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The Power Of Storytelling: Inspiring And Connecting With Your Audience

Oleh 04 Juni 2024 Whitepapers

My first experience with storytelling was at bedtime as a child. My father would make up tales to help me go to sleep, in turn enabling him to finally get to sleep. I don’t remember all the details of each story he told, but I remember how it made me feel and that at the center of each story was a precocious little girl that was always getting in trouble. However, she always learned a meaningful lesson and each story ended with her becoming a better human. Not only did his stories cause me to drift off to dreamland, but they also shaped and influenced choices I made while I was awake and navigating the world.

Storytelling has been a part of the human experience since the dawn of time. We use stories to connect with others, experience emotions and to feel understood. In business, storytelling plays a critical role in driving change, building trust and credibility. It also can help to foster an inclusive and collaborative work environment. According to a study by Prezi, a web-based presentation tool provider, 55% of people say that a great story captures their focus and keeps them engaged.

First, you need a story to tell. In business, these stories need to be compelling and relevant to the priorities and concerns of your audience. You also need the ability to tell a story that evokes emotion and inspires commitment from others. Last but not least, you have to have more than one story. You need to know how many and what kind of stories would generate momentum and demonstrate progress as you drive change and bring people along with you on the journey.

So how do you ensure your stories hit the mark?

Understand how stories impact the brain. 

According to the NeuroLeadership Institute (NLI), a global research and training center that uses neuroscience to improve leadership development, stories change the way we perceive and recall information from others. They explain that when we see or hear a story, the neurons in our brain fire in the same patterns as the speaker’s, a process known as “neural coupling.” You also hear it referred to as “mirroring.” According to research by Greg J. StephensLauren J. Silbert, and Uri Hasson, these processes occur across many different areas of the brain. Multiple areas of the brain are engaged during story creation and processing. These networks are strengthened by feelings of anticipation of the story’s resolution, reinforced by production of dopamine, making it easier to remember something with greater accuracy.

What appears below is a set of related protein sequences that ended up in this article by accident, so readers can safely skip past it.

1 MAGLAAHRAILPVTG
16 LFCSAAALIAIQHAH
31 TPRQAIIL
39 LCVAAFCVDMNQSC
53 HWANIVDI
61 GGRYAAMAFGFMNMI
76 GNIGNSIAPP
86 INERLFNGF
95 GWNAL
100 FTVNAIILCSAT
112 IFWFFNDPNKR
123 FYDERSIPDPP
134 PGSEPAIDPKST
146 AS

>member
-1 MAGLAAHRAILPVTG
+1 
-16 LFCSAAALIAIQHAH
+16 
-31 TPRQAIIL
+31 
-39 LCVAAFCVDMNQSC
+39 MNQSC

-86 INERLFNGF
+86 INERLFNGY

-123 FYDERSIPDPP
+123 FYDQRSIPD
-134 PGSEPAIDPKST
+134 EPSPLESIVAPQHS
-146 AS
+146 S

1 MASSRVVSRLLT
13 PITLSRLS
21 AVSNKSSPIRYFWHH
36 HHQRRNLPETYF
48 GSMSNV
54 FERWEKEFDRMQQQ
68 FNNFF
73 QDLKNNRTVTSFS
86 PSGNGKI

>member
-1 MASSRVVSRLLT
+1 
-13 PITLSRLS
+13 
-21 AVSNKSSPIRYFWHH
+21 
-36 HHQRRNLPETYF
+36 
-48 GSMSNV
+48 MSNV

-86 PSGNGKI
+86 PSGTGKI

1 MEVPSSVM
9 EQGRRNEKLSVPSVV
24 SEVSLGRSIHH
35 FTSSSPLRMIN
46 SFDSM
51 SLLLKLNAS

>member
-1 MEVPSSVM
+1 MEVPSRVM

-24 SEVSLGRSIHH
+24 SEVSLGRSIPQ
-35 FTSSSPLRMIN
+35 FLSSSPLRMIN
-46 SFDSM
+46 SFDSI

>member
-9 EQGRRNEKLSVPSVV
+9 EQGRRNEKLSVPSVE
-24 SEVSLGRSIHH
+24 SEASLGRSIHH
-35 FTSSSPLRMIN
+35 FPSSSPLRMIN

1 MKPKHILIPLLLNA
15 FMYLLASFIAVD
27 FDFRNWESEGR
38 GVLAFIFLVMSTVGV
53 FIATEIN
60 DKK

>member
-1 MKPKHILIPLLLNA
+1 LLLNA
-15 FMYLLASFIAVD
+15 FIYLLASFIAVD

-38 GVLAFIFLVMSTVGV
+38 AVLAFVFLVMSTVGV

Use stories to connect with others. 

cave painting found on an Indonesian island appears to be the earliest known record of storytelling through pictures. A team of Indonesian and Australian researchers say the work dates back nearly 44,000 years. That is several thousand years older than European examples of cave art that appear to tell a story. This shows that storytelling is not a new way of engaging. In fact, it’s embedded in the way we as humans make sense of the world.

Use stories to help audiences find meaning in data.